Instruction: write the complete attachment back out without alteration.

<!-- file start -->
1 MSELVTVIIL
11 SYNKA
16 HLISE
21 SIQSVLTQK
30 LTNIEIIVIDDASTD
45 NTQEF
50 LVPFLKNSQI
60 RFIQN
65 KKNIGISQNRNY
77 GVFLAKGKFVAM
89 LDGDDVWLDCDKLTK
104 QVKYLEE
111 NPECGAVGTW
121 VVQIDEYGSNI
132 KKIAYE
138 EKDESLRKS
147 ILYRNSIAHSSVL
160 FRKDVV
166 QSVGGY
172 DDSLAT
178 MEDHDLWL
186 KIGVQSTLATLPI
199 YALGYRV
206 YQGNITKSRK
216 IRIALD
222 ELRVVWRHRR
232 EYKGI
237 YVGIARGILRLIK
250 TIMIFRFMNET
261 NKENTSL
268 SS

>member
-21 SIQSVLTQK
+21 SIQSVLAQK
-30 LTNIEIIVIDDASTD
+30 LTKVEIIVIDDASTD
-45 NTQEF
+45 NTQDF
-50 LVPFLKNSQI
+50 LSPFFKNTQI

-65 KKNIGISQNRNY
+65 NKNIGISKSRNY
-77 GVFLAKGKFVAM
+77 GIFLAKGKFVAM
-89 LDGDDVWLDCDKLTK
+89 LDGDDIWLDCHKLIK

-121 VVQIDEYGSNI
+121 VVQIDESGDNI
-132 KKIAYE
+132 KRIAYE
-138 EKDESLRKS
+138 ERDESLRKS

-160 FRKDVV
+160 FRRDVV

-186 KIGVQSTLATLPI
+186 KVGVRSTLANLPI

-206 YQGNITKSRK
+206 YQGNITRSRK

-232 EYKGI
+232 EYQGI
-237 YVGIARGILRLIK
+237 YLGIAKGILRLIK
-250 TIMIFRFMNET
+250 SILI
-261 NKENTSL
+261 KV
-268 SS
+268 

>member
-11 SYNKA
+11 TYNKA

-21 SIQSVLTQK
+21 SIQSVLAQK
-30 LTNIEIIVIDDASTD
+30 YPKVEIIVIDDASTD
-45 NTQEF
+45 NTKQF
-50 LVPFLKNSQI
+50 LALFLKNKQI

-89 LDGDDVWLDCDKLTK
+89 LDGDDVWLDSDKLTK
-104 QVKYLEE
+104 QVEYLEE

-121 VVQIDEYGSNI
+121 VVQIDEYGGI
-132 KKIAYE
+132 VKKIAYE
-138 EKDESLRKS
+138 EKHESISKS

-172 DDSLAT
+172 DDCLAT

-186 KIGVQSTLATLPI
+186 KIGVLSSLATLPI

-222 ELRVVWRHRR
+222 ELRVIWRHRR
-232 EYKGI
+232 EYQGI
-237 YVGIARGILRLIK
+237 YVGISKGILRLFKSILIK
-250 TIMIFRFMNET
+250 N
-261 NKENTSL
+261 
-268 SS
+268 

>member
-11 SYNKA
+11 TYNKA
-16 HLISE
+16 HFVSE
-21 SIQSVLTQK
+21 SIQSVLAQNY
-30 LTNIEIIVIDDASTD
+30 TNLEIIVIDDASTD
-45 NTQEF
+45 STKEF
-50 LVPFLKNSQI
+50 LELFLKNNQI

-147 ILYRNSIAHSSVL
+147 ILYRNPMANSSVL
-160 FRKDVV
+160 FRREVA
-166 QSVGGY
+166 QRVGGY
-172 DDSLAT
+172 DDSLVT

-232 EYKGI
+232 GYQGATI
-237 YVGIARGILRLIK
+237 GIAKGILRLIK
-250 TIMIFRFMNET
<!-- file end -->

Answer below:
1 MSELVTVIIL
11 SYNKA
16 HLISE
21 SIQSVLTQK
30 LTNIEIIVIDDASTD
45 NTQEF
50 LVPFLKNSQI
60 RFIQN
65 KKNIGISQNRNY
77 GVFLAKGKFVAM
89 LDGDDVWLDCDKLTK
104 QVKYLEE
111 NPECGAVGTW
121 VVQIDEYGSNI
132 KKIAYE
138 EKDESLRKS
147 ILYRNSIAHSSVL
160 FRKDVV
166 QSVGGY
172 DDSLAT
178 MEDHDLWL
186 KIGVQSTLATLPI
199 YALGYRV
206 YQGNITKSRK
216 IRIALD
222 ELRVVWRHRR
232 EYKGI
237 YVGIARGILRLIK
250 TIMIFRFMNET
261 NKENTSL
268 SS

>member
-21 SIQSVLTQK
+21 SIQSVLAQK
-30 LTNIEIIVIDDASTD
+30 LTKVEIIVIDDASTD
-45 NTQEF
+45 NTQDF
-50 LVPFLKNSQI
+50 LSPFFKNTQI

-65 KKNIGISQNRNY
+65 NKNIGISKSRNY
-77 GVFLAKGKFVAM
+77 GIFLAKGKFVAM
-89 LDGDDVWLDCDKLTK
+89 LDGDDIWLDCHKLIK

-121 VVQIDEYGSNI
+121 VVQIDESGDNI
-132 KKIAYE
+132 KRIAYE
-138 EKDESLRKS
+138 ERDESLRKS

-160 FRKDVV
+160 FRRDVV

-186 KIGVQSTLATLPI
+186 KVGVRSTLANLPI

-206 YQGNITKSRK
+206 YQGNITRSRK

-232 EYKGI
+232 EYQGI
-237 YVGIARGILRLIK
+237 YLGIAKGILRLIK
-250 TIMIFRFMNET
+250 SILI
-261 NKENTSL
+261 KV
-268 SS
+268 

>member
-11 SYNKA
+11 TYNKA

-21 SIQSVLTQK
+21 SIQSVLAQK
-30 LTNIEIIVIDDASTD
+30 YPKVEIIVIDDASTD
-45 NTQEF
+45 NTKQF
-50 LVPFLKNSQI
+50 LALFLKNKQI

-89 LDGDDVWLDCDKLTK
+89 LDGDDVWLDSDKLTK
-104 QVKYLEE
+104 QVEYLEE

-121 VVQIDEYGSNI
+121 VVQIDEYGGI
-132 KKIAYE
+132 VKKIAYE
-138 EKDESLRKS
+138 EKHESISKS

-172 DDSLAT
+172 DDCLAT

-186 KIGVQSTLATLPI
+186 KIGVLSSLATLPI

-222 ELRVVWRHRR
+222 ELRVIWRHRR
-232 EYKGI
+232 EYQGI
-237 YVGIARGILRLIK
+237 YVGISKGILRLFKSILIK
-250 TIMIFRFMNET
+250 N
-261 NKENTSL
+261 
-268 SS
+268 

>member
-11 SYNKA
+11 TYNKA
-16 HLISE
+16 HFVSE
-21 SIQSVLTQK
+21 SIQSVLAQNY
-30 LTNIEIIVIDDASTD
+30 TNLEIIVIDDASTD
-45 NTQEF
+45 STKEF
-50 LVPFLKNSQI
+50 LELFLKNNQI

-147 ILYRNSIAHSSVL
+147 ILYRNPMANSSVL
-160 FRKDVV
+160 FRREVA
-166 QSVGGY
+166 QRVGGY
-172 DDSLAT
+172 DDSLVT

-232 EYKGI
+232 GYQGATI
-237 YVGIARGILRLIK
+237 GIAKGILRLIK
-250 TIMIFRFMNET